The authorities have no choice left but to preserve the treasures found in the Sree Padmanabha Swamy Temple in a museum under the temple with the highest safety measures, Rajan Gurukkal, historian and vice chancellor, Mahatma Gandhi University has said. According to him, “Whether vested in Crown or Devaswom, or both, choice of use is legally precluded.”

Reportedly, the treasure trove consists of many precious objects, overtly devotional gifts to the temple, Prof. Gurukkal said in a statement. It is true that there are secular objects too such as gems, gold and silver in bullion, coins, ornaments, apart from numerous artefacts — probably royal acquisitions by way of donations, fines and war booty. One of the six chambers, namely the ‘pandaravaka’ (vested in the Crown) is believed to house the royal treasure of the Travancore kings, as the name suggests.

According to him, historically, the temple dates back to the 9th century as one of the thirteen Vaishnava shrines sung by the Alvars (Vaishnava hymnists). With the ruling lineage of Travancore rising to prominence as a full blown dynasty, the temple, renovated and expanded by the kings, especially Marthandavarma (1729-58), became integral to the royal household. It is natural that the temple wealth and royal assets converged, enabling their preservation in the temple as hidden treasure for security reasons.

The treasure is unbelievably huge and invaluable and the debate is on, as to what should be done with the treasure. However, the discussions, predominantly by the people, so far have been largely sentimental, with the legal position of the treasure trove unclear, he said. It is a matter of tacit recognition that virtually Sree Padmanabha Swamy Temple is the owner of the treasure, but without precluding royal control.

Irrespective of whether the treasure is vested in the Crown or Temple or both, it is archaeological wealth accumulated over several centuries. Legally speaking, there exists no choice other than preservation. Any objects of an archaeological treasure trove, except unworked natural objects, or minerals extracted from a natural deposit, or objects otherwise not designated to be of heritage value, belong to the nation.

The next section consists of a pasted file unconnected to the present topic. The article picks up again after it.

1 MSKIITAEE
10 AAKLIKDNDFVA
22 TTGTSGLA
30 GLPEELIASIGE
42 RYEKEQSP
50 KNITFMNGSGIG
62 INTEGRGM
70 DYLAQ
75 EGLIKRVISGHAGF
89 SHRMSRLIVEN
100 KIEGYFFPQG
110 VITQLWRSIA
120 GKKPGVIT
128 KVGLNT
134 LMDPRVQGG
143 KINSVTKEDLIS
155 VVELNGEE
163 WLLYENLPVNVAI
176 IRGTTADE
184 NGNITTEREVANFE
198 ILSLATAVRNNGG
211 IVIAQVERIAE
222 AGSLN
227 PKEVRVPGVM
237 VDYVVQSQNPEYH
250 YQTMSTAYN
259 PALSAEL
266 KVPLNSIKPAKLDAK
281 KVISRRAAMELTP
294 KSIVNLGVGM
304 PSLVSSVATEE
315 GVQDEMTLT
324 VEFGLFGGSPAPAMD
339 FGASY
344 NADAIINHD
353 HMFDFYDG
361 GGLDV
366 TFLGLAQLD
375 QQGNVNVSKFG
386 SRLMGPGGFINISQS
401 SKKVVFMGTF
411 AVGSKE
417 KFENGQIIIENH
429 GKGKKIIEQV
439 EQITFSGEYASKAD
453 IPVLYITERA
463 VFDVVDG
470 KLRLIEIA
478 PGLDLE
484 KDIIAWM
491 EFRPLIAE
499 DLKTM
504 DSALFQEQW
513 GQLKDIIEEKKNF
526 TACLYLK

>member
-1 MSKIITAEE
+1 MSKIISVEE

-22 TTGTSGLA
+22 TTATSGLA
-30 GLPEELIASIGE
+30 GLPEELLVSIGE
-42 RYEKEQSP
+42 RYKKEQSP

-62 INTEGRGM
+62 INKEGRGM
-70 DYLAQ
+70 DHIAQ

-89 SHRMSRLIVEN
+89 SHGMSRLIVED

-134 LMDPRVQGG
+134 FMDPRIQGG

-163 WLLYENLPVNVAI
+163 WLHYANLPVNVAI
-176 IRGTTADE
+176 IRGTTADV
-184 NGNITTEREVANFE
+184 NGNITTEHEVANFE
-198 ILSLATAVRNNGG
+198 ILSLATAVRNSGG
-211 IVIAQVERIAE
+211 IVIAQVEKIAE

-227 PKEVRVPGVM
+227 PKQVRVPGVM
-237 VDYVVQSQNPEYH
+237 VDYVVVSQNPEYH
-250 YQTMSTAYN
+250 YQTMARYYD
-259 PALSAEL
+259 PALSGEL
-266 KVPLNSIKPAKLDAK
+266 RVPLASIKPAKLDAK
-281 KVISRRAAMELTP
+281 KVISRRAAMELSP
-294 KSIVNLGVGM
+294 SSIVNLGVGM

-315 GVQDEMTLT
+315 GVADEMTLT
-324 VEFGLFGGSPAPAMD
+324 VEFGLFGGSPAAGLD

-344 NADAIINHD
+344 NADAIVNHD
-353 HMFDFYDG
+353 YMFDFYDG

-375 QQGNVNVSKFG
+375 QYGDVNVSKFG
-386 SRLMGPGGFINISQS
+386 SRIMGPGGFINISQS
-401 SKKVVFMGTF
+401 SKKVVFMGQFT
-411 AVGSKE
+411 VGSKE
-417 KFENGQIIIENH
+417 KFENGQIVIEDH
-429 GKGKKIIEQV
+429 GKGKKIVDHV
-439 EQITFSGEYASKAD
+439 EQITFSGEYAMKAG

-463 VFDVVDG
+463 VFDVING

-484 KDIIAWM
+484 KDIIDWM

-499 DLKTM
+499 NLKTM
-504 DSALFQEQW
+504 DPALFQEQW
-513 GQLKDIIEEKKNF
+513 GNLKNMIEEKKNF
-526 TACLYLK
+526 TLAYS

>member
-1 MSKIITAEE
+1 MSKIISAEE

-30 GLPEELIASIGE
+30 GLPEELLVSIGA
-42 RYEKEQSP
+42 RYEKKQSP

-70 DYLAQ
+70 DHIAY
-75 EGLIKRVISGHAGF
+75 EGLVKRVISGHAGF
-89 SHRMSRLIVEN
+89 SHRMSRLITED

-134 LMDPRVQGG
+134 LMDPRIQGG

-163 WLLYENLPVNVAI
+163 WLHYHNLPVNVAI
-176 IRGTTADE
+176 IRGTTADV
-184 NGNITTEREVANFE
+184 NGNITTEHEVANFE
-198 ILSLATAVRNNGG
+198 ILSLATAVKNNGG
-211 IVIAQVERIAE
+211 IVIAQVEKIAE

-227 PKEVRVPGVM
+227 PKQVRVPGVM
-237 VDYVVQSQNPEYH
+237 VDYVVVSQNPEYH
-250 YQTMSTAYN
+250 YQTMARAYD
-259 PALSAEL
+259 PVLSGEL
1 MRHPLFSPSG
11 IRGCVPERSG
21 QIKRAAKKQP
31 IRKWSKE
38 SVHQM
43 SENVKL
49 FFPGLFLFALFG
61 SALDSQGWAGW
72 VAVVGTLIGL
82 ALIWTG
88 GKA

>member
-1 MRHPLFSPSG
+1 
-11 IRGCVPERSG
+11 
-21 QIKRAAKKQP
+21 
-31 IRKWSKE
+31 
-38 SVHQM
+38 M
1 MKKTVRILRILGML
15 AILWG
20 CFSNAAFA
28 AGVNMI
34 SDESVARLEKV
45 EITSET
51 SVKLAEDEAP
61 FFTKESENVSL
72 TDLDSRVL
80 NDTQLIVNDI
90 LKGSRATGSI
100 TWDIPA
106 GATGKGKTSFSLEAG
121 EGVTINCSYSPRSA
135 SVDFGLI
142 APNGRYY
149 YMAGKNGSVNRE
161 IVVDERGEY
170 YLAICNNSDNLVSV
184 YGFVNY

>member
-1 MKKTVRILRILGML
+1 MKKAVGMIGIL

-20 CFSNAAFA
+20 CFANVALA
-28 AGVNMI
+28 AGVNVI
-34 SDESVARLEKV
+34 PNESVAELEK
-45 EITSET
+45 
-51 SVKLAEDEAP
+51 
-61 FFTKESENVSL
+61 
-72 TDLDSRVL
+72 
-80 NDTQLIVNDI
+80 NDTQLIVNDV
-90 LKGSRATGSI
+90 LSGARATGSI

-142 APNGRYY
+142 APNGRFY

Nevertheless, this hardly means that the national Government whose constitutional prerogative is only to preserve, can turn the objects into cash and spend it, unless enabled through a legislative intervention by the Parliament, Prof. Gurukkal pointed out. As such the Government can only preserve these objects of immense heritage value, under constitutional obligation. All presumption about the original source or owner of the treasure, and prescriptive suggestions about utilisation of the valuables therefore go unwarranted in the case of heritage objects.

As per the extant Acts, statutes and regulations, the Central Government is the sole constitutional authority over any potential treasure trove of national heritage value. There is a genealogy of legislations relating to the heritage treasure law in the country, starting with the Indian Treasure-Trove Act, 1878, and the Ancient

Monuments Preservation Act, 1904. The Ancient and Historical Monuments and Archaeological Sites and Remains Act, 1951, and the States Reorganisation Act, 1956, improved with constitutional provisions into the Ancient Monuments and Archaeological Sites and Remains Act 1958, strengthened by the Antiquities and Art Treasures Act 1972, and supplemented by the Antiquities and Art Treasure Rules 1973, provide for the Union Government’s monopolistic control over heritage treasures.

The court has now democratised information about the existence of the treasure, and registered the items thereof for accountability, he pointed out. “Now people have a right to see them. It is extremely important academically too to record the finds. No choice left, the Government of India will have to come to terms with the constitutional responsibility of preserving the treasure in a museum under the temple with the highest safety measures, Prof. Gurukkal said.